It is common for organisations to select a major technology leader (such as IBM or Oracle) and ride their product development cycle. On client I worked for stated that they would:
“not follow a ‘best-of-breed’ approach, but rather select a major technology leader (IBM)… This means we explicitly seek and accept the “80% solution” rather than trying to optimise for each and every possible requirement. …Shortcomings will be made explicit in order that we can escalate with IBM, and influence their product strategy”.
Influence the IBM product strategy. Good luck. This one-size-fits all approach to technology maybe appealing on paper, and certainly has its benefits, you recruit a certain type of developer who has skills in that technology stack, if you are big enough your buying power may get a small voice in future releases that you will pay through the nose for. But is it the best approach for the business? A colleague, Stuart Hogg, takes three metaphors for enterprise IT. The tractor, the nuclear power plant and the bleeding edge.
The tractor. This is the technology that keeps the lights on. It is commodity software, it is the HR system, email, intranet etc.
Nuclear powerplant. This is the (generally bespoke) mission critical software that drives the business.
The Bleeding edge. This is the platform where you do cutting edge stuff, test and learn. The ideas may one day be migrated to the nuclear powerplant.
All too many organisations get confused between these three models, loose sight of where they should be investing and plump for a one-size-fits-all technology to do all three. Thus we see tractor technology trying to do the bleeding edge (Is it possible to innovate at speed with those Big Enterprise Solutions?) By trying to combine utilitarian computing with strategic and speculative innovation, using the same skillsets, timeframes, processes and models, IT will never truly deliver the value for which it is capable. Another ThoughtWorker, Ross Petit reiterates this point using a banking metaphor of utilitarian retail banking and speculative investment banking. He divides IT into “utility”, around 70 percent of IT investment (tractor and the nuclear powerplant); and “value add” the other (bleeding edge)30 percent. Like other utilities such as electricity and water, ‘you don’t typically provide your own. You plug into a utility service that provides it for you’. In IT that means SAAS and outsourcing and taking a strategic decision to differentiate between the different functions that IT performs. He concludes:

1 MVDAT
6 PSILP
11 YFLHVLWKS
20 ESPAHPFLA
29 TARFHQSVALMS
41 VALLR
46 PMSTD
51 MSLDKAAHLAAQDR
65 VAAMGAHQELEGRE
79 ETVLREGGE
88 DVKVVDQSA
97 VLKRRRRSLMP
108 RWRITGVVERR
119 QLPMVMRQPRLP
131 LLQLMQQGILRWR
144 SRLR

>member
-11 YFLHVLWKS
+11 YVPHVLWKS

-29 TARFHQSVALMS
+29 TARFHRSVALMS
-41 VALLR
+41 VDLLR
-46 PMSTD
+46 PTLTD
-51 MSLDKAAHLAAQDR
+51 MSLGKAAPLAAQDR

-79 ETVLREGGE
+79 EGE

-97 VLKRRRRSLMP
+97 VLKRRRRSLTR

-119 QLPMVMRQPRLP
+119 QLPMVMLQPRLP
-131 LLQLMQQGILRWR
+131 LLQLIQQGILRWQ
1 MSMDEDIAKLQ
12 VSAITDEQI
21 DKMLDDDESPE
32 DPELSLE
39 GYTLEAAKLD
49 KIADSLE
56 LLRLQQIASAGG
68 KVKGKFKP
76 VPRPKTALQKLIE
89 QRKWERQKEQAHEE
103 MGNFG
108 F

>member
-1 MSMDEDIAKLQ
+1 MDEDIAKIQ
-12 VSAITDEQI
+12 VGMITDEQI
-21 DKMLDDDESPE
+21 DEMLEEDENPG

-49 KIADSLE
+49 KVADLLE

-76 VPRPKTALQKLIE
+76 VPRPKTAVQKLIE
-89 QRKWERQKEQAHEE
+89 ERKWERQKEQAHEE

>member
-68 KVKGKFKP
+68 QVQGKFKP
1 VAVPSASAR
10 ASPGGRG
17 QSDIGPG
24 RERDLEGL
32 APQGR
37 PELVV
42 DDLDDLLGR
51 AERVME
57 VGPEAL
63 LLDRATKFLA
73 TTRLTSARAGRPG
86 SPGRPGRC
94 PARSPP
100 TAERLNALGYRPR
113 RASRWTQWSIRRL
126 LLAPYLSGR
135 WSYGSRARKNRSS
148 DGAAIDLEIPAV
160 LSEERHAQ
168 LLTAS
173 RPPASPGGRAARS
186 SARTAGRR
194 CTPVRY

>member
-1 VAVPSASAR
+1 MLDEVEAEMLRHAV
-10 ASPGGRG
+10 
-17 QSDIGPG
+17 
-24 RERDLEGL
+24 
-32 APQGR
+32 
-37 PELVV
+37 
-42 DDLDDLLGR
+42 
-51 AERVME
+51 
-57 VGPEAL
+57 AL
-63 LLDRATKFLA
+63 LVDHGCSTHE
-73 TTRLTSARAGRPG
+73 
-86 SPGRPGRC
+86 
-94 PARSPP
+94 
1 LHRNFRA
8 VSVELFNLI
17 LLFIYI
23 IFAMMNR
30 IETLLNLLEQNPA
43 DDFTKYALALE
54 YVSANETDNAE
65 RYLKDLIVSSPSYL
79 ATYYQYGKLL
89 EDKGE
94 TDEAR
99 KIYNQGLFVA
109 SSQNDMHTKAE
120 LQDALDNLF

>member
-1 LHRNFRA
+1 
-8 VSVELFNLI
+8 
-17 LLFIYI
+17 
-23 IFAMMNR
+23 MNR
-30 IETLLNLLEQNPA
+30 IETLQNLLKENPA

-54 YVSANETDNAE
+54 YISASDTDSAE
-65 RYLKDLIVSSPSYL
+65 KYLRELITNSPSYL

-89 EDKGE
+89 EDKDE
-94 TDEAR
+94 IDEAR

Separating utility from value add will make IT a better performing part of the business. Because they’re comingled today, we project characteristics of “investment” into what are really utilities, and in the process we squandor capital. Conversely, and to ITs disadvantage, we project a great deal of “utility” into the things that are really investments, which impairs returns.
As a business function, IT has no definition on its own. It only has definition as part of a business, which means it needs to be run as a business. The risk tolerance, management, capabilities, retention risks, governance and business objectives of these two functions are vastly different. Indeed, the “business technologist” of value added IT needs a vastly different set of skills, capability, and aptitude than she or he generally has today. Clearly, they’re vastly different businesses, and should be directed accordingly.
Separating the utility from the value add allows us to reduce cost without jeopardizing accessibility to utility functions, and simultaneously build capability to maximize technology investments. Running them as entirely different business units, managed to a different set of hiring expectations, performance goals, incentive and reward systems, will equip each to better fulfill the objectives that maximize their business impact.